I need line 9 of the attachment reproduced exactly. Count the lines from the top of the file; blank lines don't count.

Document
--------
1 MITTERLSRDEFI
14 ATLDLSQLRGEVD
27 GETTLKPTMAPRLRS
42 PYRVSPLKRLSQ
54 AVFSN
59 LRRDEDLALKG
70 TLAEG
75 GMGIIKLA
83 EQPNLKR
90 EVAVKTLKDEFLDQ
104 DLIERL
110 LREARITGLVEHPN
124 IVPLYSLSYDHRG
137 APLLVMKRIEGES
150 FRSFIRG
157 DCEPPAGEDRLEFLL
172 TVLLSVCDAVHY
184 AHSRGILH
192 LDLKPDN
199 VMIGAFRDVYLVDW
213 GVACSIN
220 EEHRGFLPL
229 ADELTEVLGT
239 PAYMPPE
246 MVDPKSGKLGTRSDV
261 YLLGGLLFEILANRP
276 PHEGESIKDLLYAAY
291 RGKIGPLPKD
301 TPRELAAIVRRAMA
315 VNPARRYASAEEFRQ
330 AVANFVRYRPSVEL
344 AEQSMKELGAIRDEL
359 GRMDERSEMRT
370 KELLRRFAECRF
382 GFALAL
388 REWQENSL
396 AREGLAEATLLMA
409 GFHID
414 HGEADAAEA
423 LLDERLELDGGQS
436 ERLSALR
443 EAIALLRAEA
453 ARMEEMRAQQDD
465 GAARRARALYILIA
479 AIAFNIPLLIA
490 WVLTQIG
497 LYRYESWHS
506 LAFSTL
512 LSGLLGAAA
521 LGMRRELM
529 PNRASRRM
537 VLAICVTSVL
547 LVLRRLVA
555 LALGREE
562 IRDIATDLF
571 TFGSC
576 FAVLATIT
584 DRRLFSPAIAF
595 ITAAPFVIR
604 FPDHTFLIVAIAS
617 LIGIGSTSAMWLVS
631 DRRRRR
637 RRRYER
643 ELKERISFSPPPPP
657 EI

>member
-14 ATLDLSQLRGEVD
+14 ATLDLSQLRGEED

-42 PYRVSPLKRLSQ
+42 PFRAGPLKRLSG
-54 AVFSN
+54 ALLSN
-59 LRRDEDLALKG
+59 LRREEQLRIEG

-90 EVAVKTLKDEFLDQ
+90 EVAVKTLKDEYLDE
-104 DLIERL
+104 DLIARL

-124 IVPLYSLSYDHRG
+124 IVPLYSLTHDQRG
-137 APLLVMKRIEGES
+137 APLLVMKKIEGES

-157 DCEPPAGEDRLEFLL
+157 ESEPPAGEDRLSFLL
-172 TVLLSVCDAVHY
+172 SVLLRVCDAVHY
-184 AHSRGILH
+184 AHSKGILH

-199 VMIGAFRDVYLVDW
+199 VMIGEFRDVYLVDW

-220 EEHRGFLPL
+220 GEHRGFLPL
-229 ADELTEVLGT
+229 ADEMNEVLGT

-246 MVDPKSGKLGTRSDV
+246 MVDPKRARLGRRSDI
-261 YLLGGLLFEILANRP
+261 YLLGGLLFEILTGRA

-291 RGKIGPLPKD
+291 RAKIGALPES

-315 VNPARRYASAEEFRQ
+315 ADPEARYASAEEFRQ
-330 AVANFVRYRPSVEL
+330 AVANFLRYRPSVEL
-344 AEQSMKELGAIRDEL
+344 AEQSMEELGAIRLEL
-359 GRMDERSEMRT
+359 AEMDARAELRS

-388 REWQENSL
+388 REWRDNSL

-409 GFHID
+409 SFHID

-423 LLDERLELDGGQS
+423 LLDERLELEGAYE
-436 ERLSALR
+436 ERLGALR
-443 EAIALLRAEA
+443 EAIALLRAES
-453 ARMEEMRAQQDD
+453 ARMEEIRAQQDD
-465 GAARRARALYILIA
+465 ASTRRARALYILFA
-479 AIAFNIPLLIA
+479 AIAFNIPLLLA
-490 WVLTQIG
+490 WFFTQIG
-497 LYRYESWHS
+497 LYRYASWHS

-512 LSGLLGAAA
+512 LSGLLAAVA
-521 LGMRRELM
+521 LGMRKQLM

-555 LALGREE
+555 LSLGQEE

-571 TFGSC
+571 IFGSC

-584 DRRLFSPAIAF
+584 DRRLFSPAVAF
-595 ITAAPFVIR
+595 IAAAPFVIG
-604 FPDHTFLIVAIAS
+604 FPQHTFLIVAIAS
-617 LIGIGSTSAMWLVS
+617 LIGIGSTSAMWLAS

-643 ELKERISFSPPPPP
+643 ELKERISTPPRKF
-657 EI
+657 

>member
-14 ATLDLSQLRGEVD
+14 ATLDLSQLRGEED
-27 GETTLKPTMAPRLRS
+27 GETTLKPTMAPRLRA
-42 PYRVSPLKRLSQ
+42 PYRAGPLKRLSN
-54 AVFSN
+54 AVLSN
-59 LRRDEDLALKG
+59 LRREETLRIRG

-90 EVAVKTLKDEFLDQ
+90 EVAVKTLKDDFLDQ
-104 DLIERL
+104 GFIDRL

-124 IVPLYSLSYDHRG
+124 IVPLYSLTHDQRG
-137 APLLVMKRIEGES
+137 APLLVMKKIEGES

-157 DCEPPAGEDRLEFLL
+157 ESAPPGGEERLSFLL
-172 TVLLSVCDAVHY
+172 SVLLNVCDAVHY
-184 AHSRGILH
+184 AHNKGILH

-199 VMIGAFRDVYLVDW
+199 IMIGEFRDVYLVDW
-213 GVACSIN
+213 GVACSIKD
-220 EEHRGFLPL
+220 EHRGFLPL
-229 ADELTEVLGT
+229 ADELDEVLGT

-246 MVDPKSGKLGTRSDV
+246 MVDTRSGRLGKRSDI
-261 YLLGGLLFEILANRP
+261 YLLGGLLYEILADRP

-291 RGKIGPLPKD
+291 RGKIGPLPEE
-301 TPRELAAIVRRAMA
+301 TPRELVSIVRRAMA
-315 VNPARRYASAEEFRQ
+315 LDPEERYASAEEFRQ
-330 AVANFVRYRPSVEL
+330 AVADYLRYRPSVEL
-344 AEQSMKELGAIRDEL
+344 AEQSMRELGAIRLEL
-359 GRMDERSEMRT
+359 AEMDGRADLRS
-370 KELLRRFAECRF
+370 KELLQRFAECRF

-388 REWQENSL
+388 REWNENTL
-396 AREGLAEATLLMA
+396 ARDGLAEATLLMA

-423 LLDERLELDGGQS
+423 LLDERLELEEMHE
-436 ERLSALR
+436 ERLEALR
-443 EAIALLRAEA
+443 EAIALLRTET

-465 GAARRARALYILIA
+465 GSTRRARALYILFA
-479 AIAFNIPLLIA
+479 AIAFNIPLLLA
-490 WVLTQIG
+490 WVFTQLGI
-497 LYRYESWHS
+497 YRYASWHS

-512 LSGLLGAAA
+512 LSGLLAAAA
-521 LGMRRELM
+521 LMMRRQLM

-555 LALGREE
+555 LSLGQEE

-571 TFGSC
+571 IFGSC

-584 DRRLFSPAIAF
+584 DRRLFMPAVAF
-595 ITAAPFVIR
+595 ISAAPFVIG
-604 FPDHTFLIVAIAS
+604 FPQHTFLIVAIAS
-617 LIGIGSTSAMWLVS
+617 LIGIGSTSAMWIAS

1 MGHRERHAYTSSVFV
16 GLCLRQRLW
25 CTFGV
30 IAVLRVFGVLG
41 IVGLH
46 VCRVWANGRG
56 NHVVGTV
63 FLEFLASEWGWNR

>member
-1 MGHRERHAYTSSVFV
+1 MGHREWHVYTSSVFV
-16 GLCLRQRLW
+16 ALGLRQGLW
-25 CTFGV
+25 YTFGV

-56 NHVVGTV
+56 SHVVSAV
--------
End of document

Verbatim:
83 EQPNLKR